I don't take this part of my website very seriously. Normally I buy computer equipment after it has been out for a while and I tend to use equipment for several years. I am not obsessed with owning the latest and greatest technology and much of what I do doesn't need a lot of computing power.
I am typing this into TextPad in order to update my website, and this task could be performed using a PC from the mid 1970's. Granted, I do need more processing power for other tasks, but everything I need to do can be done on the Lenovo A300 that I bought in 2010.
The fact that new technology arrives constantly (and combined with Moore's Law) means that as soon as I get new equipment it is obsolete and thus I don't have a lot of motivation to keep this section updated. However, some observations may be useful to a few people.
My Computing History
I started my computing career working for IBM UK in 1983 as a hardware customer engineer in the City of London.
At that time the City was full of IBM Selectric typewriters and top secretaries used IBM's electronic typewriters, which were actually mechanical monsters with tiny amounts of memory. I serviced these.
In addition I also had to repair punch and verifying equipment - mainly 029s, 059s and 129s, but there were also some 024 and 026 punches still around that used vacuum tubes. Believe it or not, 80 column punch cards were still being used at that time and a few machines had very important tasks to perform.
In those days there were still quite a lot of large data centres in London and some computers loaded their JCL (Job Control Language) using punched cards. Other institutions, such as the old Greater London Council (GLC) on the South Bank still had rooms full of punch card equipment.
Word Processors were in their infancy. The recently released IBM Displaywriter was a very basic early word processor that used 8 inch floppy disks for storage. This was the height of technology at the time and came around the same time as the first IBM Personal Computers.
In 1985 I moved on to large systems working with a team looking after the computer equipment at the large data centre of a UK high street bank.
The equipment was huge, sitting on raised floors in air-conditioned rooms connected with large cables that ran underneath the raised flooring. It was all state-of-the-art then, but these days the small computer or phone you are using to read this has more power.
Wardrobe sized cabinets full of 3380 disk drives had a total capacity that was smaller than the small SD card that people use in their digital cameras these days. 3420 tape drives were used to back up data, and large 3800 laser printers printed customer statements.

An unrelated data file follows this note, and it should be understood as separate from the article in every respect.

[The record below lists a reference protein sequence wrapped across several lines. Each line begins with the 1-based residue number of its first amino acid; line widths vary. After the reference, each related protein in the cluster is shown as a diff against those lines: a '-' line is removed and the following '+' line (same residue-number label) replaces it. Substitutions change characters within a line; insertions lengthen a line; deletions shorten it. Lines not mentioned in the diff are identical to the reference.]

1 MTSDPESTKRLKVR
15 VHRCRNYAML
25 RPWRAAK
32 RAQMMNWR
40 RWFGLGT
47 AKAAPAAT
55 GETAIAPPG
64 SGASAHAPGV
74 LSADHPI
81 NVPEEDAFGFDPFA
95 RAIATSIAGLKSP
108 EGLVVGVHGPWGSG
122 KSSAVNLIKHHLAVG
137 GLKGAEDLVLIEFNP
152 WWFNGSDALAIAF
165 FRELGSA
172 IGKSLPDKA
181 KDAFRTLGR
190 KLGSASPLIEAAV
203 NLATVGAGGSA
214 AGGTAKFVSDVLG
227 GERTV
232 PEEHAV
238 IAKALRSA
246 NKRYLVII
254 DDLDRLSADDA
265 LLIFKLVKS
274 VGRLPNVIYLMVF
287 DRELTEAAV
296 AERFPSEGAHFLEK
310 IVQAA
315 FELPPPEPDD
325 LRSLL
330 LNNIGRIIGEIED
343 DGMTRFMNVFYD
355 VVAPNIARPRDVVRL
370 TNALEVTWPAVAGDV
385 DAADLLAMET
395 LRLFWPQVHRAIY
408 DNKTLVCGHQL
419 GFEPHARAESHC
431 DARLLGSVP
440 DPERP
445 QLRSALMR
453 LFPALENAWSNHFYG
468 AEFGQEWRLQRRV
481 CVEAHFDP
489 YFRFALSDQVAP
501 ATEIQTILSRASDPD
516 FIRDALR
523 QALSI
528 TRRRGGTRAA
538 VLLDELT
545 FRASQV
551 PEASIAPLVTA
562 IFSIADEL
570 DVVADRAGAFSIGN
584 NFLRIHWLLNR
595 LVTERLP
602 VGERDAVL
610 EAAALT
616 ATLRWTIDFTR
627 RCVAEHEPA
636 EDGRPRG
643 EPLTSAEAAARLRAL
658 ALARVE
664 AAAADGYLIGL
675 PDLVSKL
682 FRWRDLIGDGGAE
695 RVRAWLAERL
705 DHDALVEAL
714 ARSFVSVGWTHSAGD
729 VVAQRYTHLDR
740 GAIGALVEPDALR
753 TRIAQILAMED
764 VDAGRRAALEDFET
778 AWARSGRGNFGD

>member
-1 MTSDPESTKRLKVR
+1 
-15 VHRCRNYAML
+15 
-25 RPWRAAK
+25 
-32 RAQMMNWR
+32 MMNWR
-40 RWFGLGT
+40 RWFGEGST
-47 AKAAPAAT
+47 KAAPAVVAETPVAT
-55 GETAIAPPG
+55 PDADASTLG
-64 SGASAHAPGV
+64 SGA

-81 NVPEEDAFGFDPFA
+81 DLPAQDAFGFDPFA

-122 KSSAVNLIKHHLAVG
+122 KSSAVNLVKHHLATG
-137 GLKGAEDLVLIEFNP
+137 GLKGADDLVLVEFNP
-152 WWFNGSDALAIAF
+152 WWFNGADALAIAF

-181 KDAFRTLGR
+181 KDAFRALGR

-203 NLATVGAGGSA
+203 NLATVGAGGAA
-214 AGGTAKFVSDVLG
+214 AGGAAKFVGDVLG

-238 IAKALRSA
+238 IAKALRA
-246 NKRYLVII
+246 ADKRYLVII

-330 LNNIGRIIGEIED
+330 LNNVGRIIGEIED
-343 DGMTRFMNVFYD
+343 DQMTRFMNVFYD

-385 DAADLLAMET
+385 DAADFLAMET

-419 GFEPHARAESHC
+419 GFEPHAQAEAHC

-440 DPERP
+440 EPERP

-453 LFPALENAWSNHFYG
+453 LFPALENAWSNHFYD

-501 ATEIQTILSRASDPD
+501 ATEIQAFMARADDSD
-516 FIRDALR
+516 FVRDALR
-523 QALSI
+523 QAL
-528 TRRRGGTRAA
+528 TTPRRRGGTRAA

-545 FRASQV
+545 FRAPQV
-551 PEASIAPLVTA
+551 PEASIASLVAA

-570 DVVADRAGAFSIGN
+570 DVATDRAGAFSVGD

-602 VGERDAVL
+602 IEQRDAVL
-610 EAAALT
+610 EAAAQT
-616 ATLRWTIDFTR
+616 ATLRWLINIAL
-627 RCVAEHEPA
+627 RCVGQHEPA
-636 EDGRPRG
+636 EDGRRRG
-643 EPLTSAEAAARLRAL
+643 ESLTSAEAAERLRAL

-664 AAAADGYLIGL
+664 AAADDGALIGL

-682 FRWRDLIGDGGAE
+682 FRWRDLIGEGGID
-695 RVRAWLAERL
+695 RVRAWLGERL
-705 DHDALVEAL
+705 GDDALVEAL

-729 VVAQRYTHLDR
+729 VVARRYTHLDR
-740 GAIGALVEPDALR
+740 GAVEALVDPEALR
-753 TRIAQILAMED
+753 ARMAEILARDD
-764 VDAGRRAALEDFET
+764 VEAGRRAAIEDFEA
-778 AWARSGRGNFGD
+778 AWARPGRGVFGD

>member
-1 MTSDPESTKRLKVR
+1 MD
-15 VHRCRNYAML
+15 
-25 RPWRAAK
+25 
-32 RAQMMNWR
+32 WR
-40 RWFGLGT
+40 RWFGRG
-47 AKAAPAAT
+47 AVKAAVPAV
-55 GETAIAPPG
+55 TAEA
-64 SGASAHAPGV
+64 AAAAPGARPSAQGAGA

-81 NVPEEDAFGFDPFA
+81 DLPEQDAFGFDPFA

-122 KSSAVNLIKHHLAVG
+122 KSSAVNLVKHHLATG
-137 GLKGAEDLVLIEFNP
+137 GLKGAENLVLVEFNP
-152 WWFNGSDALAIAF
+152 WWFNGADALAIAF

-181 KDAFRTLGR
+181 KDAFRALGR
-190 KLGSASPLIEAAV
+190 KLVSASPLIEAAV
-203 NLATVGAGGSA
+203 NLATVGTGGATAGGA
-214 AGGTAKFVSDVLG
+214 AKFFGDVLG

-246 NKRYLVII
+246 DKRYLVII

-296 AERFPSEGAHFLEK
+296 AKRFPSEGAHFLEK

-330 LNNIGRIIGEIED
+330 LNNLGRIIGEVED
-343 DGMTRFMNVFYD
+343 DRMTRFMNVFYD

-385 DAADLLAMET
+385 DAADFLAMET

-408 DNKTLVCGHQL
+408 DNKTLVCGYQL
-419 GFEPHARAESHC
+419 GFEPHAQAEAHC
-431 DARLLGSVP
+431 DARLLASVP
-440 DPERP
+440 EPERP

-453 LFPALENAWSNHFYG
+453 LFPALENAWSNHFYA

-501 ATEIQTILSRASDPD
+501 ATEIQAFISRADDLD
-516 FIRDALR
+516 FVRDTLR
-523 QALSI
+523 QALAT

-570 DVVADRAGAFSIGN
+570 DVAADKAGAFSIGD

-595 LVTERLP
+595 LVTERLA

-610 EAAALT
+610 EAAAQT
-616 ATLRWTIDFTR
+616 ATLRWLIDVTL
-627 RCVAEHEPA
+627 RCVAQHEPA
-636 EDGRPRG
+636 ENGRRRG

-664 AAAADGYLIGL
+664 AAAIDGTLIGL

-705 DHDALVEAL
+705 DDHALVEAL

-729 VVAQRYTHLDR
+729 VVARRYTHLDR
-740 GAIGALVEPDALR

The huge IBM cheque sorting and processing machines that used to handle millions of cheques every day (and kept many people very busy) have now been consigned to history.
In the late 80's I was issued with my first IBM laptop computer. It came with an 800 MB hard disk drive, which was later upgraded to a 5 GB hard drive. No one imagined that anything larger than 5 GB would be required. As I write, most personal computers - even cheap ones - come with a 1 TB drive as standard, and in five years' time 1 TB will seem like a joke.
Aptiva S45, Hewlett Packard 5L LaserJet printer, and a neighbour's cat
My first home computer was an Aptiva S45, which was large and, by today's standards, very slow. I then moved on to using IBM X-series laptops and had a number of these before buying the Lenovo A300, which I still use as my everyday computer.
Computers have followed a path of diminishing returns. In the early days when they were so slow, upgrades made a difference. For many years now the performance has been good and after more than six years of ownership I still don't feel the need to upgrade my A300.
Because of my background, I have a preference for Windows machines and I have always stuck to IBM/Aptiva/Lenovo, not because I believe other brands are inferior, but simply because I know what I am getting and I still have some brand loyalty.
Thailand is an incredibly photogenic country, both for its landscapes and its people. Regardless of whether you enjoy large Asian cities, beaches and islands, or rice fields and mountains, Thailand has something for you and it is a dream destination for photographers.
One of the great things about visiting Thailand is that hotels are plentiful and a lot cheaper than in most other countries. Each link on the right will take you to the relevant page on the Agoda website where you can see photos, read reviews, and book on-line. I use Agoda to book all of my own hotels in Thailand and the Southeast Asia region. Agoda hotel rates are usually always the lowest and I have received good customer service, therefore I am happy to recommend the company to other people. Here is some analysis I did regarding booking hotels in Southeast Asia.
Booking.com used to be more expensive than Agoda, but when I have checked hotel prices recently I have found their rates to be quite competitive. Unlike Agoda, you don't need to pay at the time of booking with Booking.com - you can simply pay at the hotel when you check in. Also, Booking.com show you total prices whereas Agoda show you a price and then add on 17% for tax and service charge.
If you want to compare prices between different on-line travel agents (OTAs) for a specific hotel, you can use a company such as HotelsCombined.
Images of Thailand